Ijams educator Sabrina DeVault found this one on a Alexandria laurel just before Sunday's plant sale.
The saddleback caterpillar is the larva of a species of slug moth native to the east. The adult moth is rather brown and nondescript.
The caterpillars are primarily chartreuse with cocoa brown at both ends and a prominent, white-ringed brown dot in the center that resembles a saddle, hence the name, although they are also known as "packsaddles" for the same reason.
The caterpillars have a pair of fleshy, bristly "horns" at either end, and these, like much of the body are covered with urticating hairs that secrete an irritating venom. Stings can be very painful, so beware.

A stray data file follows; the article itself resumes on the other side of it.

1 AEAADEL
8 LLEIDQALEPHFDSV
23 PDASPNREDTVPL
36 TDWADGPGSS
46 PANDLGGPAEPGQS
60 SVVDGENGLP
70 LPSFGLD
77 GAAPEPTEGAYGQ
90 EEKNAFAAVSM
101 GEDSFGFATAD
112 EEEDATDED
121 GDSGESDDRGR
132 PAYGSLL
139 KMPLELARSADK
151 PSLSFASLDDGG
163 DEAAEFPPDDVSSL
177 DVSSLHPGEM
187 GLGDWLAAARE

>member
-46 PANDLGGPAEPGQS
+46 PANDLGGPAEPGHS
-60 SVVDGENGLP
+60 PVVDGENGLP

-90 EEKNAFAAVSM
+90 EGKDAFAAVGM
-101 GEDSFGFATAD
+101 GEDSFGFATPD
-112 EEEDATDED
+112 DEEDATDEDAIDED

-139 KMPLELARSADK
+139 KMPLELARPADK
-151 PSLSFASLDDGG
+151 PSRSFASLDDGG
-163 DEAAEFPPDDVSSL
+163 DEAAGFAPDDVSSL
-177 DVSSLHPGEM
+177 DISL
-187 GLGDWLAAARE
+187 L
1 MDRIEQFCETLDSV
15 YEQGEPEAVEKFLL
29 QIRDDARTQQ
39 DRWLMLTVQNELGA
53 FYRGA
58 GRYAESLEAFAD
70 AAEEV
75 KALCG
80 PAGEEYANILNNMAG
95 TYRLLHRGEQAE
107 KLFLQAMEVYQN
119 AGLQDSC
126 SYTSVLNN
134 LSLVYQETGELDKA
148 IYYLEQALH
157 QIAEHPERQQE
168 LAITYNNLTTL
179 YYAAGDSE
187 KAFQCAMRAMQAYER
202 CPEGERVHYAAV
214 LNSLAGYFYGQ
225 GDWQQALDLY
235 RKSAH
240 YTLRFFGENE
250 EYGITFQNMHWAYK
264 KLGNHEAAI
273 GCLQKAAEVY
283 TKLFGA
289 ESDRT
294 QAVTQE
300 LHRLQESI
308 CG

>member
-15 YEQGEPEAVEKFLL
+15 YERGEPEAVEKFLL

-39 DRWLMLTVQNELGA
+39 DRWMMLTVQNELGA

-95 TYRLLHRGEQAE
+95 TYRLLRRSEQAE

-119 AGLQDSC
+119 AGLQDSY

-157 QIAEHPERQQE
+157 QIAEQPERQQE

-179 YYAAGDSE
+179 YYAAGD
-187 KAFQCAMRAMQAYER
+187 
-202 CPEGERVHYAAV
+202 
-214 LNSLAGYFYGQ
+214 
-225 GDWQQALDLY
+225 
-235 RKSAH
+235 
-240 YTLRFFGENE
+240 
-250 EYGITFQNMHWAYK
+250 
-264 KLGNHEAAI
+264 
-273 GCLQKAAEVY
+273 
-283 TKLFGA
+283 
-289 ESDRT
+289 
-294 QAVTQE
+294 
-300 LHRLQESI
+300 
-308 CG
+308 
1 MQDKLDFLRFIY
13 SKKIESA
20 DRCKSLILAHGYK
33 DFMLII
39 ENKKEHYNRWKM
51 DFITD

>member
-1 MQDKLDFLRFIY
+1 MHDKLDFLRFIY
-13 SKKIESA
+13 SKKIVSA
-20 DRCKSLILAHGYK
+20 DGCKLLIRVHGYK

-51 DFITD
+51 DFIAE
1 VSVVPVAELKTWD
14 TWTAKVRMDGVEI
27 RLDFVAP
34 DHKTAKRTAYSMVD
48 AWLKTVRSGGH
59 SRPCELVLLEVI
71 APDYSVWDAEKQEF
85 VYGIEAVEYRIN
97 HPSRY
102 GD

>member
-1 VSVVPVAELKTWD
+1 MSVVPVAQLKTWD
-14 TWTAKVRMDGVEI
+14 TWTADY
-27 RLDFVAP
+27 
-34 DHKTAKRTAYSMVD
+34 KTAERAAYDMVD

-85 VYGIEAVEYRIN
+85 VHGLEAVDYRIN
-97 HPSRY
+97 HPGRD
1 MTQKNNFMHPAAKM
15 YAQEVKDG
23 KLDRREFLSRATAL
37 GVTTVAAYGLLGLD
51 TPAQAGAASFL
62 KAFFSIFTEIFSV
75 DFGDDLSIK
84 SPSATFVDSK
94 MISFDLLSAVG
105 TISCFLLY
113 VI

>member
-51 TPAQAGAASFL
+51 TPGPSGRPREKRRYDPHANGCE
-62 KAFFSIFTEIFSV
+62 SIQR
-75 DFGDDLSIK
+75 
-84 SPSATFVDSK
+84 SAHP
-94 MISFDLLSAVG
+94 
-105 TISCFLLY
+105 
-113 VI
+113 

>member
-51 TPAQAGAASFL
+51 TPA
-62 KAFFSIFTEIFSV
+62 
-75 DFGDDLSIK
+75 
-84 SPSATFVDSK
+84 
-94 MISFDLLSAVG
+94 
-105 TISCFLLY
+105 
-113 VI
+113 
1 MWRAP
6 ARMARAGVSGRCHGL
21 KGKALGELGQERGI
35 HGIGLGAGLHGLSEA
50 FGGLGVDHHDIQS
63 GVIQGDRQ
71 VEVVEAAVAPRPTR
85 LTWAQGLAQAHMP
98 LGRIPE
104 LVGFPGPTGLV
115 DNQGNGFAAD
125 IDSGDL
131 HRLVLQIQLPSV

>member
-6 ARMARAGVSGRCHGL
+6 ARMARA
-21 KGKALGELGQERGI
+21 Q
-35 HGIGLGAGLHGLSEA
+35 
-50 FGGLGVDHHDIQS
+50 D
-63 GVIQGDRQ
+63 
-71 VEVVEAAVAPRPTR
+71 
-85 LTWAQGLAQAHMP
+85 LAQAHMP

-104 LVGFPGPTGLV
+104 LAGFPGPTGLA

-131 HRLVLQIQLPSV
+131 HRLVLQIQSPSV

Ouch! Nature can have a bite. But it's an excellent survival strategy.
When I was kid, I was once stung. I still remember it and developed a fear of anything green with a saddle, including chartreuse horses.
- Text and photo by Stephen Lyn Bales